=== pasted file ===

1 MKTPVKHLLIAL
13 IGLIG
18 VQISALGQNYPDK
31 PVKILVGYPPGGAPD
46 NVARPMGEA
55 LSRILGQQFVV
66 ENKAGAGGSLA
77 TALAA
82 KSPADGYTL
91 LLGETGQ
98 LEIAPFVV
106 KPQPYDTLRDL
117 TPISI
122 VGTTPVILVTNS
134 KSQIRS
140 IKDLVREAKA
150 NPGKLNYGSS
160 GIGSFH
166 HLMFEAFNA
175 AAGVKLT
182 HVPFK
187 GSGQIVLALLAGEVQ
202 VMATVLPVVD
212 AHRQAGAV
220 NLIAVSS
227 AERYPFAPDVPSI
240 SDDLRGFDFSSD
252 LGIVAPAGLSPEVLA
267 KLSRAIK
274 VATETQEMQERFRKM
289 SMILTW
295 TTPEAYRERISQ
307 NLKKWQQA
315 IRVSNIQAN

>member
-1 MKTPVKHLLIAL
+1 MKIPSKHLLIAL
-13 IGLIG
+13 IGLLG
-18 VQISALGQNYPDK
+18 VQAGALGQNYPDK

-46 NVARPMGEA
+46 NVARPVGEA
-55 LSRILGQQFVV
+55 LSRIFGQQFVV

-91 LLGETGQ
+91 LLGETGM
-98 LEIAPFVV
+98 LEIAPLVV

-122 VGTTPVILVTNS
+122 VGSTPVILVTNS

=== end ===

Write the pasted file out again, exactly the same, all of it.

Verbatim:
1 MKTPVKHLLIAL
13 IGLIG
18 VQISALGQNYPDK
31 PVKILVGYPPGGAPD
46 NVARPMGEA
55 LSRILGQQFVV
66 ENKAGAGGSLA
77 TALAA
82 KSPADGYTL
91 LLGETGQ
98 LEIAPFVV
106 KPQPYDTLRDL
117 TPISI
122 VGTTPVILVTNS
134 KSQIRS
140 IKDLVREAKA
150 NPGKLNYGSS
160 GIGSFH
166 HLMFEAFNA
175 AAGVKLT
182 HVPFK
187 GSGQIVLALLAGEVQ
202 VMATVLPVVD
212 AHRQAGAV
220 NLIAVSS
227 AERYPFAPDVPSI
240 SDDLRGFDFSSD
252 LGIVAPAGLSPEVLA
267 KLSRAIK
274 VATETQEMQERFRKM
289 SMILTW
295 TTPEAYRERISQ
307 NLKKWQQA
315 IRVSNIQAN

>member
-1 MKTPVKHLLIAL
+1 MKIPSKHLLIAL
-13 IGLIG
+13 IGLLG
-18 VQISALGQNYPDK
+18 VQAGALGQNYPDK

-46 NVARPMGEA
+46 NVARPVGEA
-55 LSRILGQQFVV
+55 LSRIFGQQFVV

-91 LLGETGQ
+91 LLGETGM
-98 LEIAPFVV
+98 LEIAPLVV

-122 VGTTPVILVTNS
+122 VGSTPVILVTNS